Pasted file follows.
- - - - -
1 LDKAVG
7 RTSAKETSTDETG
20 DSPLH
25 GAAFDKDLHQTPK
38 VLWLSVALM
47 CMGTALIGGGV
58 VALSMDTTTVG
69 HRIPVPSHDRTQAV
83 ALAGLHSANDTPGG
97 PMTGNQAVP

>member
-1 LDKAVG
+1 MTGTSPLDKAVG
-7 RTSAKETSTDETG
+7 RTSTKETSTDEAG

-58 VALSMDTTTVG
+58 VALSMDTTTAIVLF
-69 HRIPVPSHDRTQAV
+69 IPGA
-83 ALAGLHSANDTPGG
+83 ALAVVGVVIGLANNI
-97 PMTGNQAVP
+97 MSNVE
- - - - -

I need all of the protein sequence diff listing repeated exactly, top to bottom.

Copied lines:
1 LDKAVG
7 RTSAKETSTDETG
20 DSPLH
25 GAAFDKDLHQTPK
38 VLWLSVALM
47 CMGTALIGGGV
58 VALSMDTTTVG
69 HRIPVPSHDRTQAV
83 ALAGLHSANDTPGG
97 PMTGNQAVP

>member
-1 LDKAVG
+1 MTGTSPLDKAVG
-7 RTSAKETSTDETG
+7 RTSTKETSTDEAG

-58 VALSMDTTTVG
+58 VALSMDTTTAIVLF
-69 HRIPVPSHDRTQAV
+69 IPGA
-83 ALAGLHSANDTPGG
+83 ALAVVGVVIGLANNI
-97 PMTGNQAVP
+97 MSNVE